California Potbellied Pig Association, Inc


Potbellied Pig Abscesses

by Marcie Christensen   


      CPPA gets lots of phone calls and emails with all kinds of questions. The number one question that seems to be popping up lately is about abscesses. “My pig has really bad breath” or “My pig has this strange bump under his chin” or “My pig seems to be having trouble chewing/eating”. These are three general questions that lead us to usually come up with a diagnosis of a jaw, tooth, mouth or tusk abscess.     

     Now mind you we are not vets. We have just dealt with a lot of these calls as well as having two pigs with these problems. So I thought I would write a short article about what to look for, what to expect and hopefully, what to do.     

     The first one I will address is, “My pig has really bad breath, and he never did before”. Well there could be a couple of different issues going on here:          

          1) This typically applies to a barrow (a neutered male). Males grow tusks (much more than females) and their upper tusks tend to create a pocket up over the tusk itself. This pocket tends to fill with food. That food sits in that pocket and rots. Hence, the “all of a sudden it stinks” comment. I usually recommend, if you can, to use your finger or a Q-tip to wipe up and over the tusk inside the pocket to get that food out of there. Smell it…GROSSSS. One thing…if you have never done this before and/or your pig’s mouth is sensitive, be VERY CAREFUL with your finger placement. DO NOT GET YOUR FINGER between the upper and lower tusks. You might lose a finger. All of our boys, but Standlee, have allowed us to clean this area. And believe was worth it when their breath started to get really bad.          

          2) The second part of this bad breath could be a rotten tooth, or even an abscess tooth/tusk. With this we recommend a vet visit. Many years ago George’s breath started to get really bad. We took him to our local vet and put him under ISO gas. The vet pulled 18 teeth. He started with one loose tooth. It popped right out, then the next one was loose, and as he continued to go, the poor pig was down to just 4 rear molars and a few front teeth. BUT his breath was never bad again, and he never developed any kind of jaw/tusk abscess. He was only on antibiotics for about a month to make sure no infection set in.     

     The second is, “My pig is all of a sudden having a hard time chewing or won’t eat hard foods like carrots any longer”. Pretty much the same as above could apply. More than likely your pig has a tooth gone “bad” or an internal jaw/tusk abscess. Again this will require a vet visit.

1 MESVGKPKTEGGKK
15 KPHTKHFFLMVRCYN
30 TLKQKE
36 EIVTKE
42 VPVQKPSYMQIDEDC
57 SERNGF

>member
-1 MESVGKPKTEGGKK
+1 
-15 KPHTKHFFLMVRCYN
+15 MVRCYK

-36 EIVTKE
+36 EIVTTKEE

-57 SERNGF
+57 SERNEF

The third is, “What is this new strange bump under my pigs chin?” or “My pig has a swollen bump near his cheek”. I can pretty much guarantee you that this is an abscess. Tooth, jaw or tusk abscess, unknown, but it needs to be dealt with by a vet. If it’s just a tooth abscess; hopefully, once the tooth is pulled, and the pig is on antibiotics for about a month, the problem should be taken care of. However, if it’s a jaw/tusk abscess, you are looking at a lifetime of care.     

     You can try hot packing the bump to see if it will open and drain out the puss. But this does not often work. Pigs have very thick skin so getting an abscess to rupture on its own or with hot packs is about 50% successful. If you decide to try hot packing, I find the best way to do this is to take a washcloth and get it as hot as you can. Then wrap it with foil and stick that packet in a zip lock baggie. Now you have a hot pack that won’t leak. Pigs hate when hot stuff trickles down their faces. If you are lucky enough to get the abscess to open up, HOLD YOUR NOSE!! The puss is unreal. Its thick like cottage cheese and stinks so bad you think you will toss your cookies. Try to get as much of this stuff out as you can. You can use Hydrogen Peroxide one time to really clean it out. The key is to keep the wound open so it can heal from the inside out. Kelley Moon cleans out a lot of abscesses, and she packs the wound with gauze soaked in Neosporin and an antibiotic ointment. You will need to keep the wound from scabbing over. I use Provodine Iodine to keep the wound moist and to be able to keep the scab loose and easy to pick off. I soak the Iodine on a gauze pad and just hold it to the wound. The only problem with home care is the pig will need antibiotics. So you will still need to see a vet.